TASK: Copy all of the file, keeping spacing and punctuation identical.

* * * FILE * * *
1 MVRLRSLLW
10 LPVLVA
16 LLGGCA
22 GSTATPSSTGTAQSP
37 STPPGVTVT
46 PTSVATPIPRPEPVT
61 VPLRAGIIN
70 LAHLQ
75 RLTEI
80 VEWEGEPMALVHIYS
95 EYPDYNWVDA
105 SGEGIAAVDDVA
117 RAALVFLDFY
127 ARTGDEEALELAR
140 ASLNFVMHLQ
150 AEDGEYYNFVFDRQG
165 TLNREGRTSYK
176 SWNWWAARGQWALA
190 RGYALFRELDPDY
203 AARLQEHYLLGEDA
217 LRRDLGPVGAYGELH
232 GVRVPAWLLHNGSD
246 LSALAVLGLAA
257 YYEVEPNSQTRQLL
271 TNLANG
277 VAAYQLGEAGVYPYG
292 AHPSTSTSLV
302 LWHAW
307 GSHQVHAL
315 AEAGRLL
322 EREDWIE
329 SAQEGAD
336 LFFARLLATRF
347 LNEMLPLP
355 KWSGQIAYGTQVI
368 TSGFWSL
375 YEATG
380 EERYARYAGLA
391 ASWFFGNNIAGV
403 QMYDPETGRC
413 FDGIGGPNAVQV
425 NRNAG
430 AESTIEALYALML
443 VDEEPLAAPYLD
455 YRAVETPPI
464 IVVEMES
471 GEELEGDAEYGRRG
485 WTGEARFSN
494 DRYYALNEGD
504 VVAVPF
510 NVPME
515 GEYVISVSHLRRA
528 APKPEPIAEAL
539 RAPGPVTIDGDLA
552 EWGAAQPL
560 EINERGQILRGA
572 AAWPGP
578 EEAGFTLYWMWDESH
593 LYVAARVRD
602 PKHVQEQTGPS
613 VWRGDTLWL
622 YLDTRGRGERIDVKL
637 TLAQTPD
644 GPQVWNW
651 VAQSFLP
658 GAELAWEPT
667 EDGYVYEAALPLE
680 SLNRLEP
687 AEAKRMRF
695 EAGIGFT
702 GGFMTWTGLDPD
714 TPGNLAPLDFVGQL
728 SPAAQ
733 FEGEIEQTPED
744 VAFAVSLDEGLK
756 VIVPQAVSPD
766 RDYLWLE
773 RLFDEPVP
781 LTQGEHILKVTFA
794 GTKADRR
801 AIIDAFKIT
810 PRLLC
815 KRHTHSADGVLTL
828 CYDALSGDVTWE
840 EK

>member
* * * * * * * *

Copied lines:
1 MVRLRSLLW
10 LPVLVA
16 LLGGCA
22 GSTATPSSTGTAQSP
37 STPPGVTVT
46 PTSVATPIPRPEPVT
61 VPLRAGIIN
70 LAHLQ
75 RLTEI
80 VEWEGEPMALVHIYS
95 EYPDYNWVDA
105 SGEGIAAVDDVA
117 RAALVFLDFY
127 ARTGDEEALELAR
140 ASLNFVMHLQ
150 AEDGEYYNFVFDRQG
165 TLNREGRTSYK
176 SWNWWAARGQWALA
190 RGYALFRELDPDY
203 AARLQEHYLLGEDA
217 LRRDLGPVGAYGELH
232 GVRVPAWLLHNGSD
246 LSALAVLGLAA
257 YYEVEPNSQTRQLL
271 TNLANG
277 VAAYQLGEAGVYPYG
292 AHPSTSTSLV
302 LWHAW
307 GSHQVHAL
315 AEAGRLL
322 EREDWIE
329 SAQEGAD
336 LFFARLLATRF
347 LNEMLPLP
355 KWSGQIAYGTQVI
368 TSGFWSL
375 YEATG
380 EERYARYAGLA
391 ASWFFGNNIAGV
403 QMYDPETGRC
413 FDGIGGPNAVQV
425 NRNAG
430 AESTIEALYALML
443 VDEEPLAAPYLD
455 YRAVETPPI
464 IVVEMES
471 GEELEGDAEYGRRG
485 WTGEARFSN
494 DRYYALNEGD
504 VVAVPF
510 NVPME
515 GEYVISVSHLRRA
528 APKPEPIAEAL
539 RAPGPVTIDGDLA
552 EWGAAQPL
560 EINERGQILRGA
572 AAWPGP
578 EEAGFTLYWMWDESH
593 LYVAARVRD
602 PKHVQEQTGPS
613 VWRGDTLWL
622 YLDTRGRGERIDVKL
637 TLAQTPD
644 GPQVWNW
651 VAQSFLP
658 GAELAWEPT
667 EDGYVYEAALPLE
680 SLNRLEP
687 AEAKRMRF
695 EAGIGFT
702 GGFMTWTGLDPD
714 TPGNLAPLDFVGQL
728 SPAAQ
733 FEGEIEQTPED
744 VAFAVSLDEGLK
756 VIVPQAVSPD
766 RDYLWLE
773 RLFDEPVP
781 LTQGEHILKVTFA
794 GTKADRR
801 AIIDAFKIT
810 PRLLC
815 KRHTHSADGVLTL
828 CYDALSGDVTWE
840 EK

>member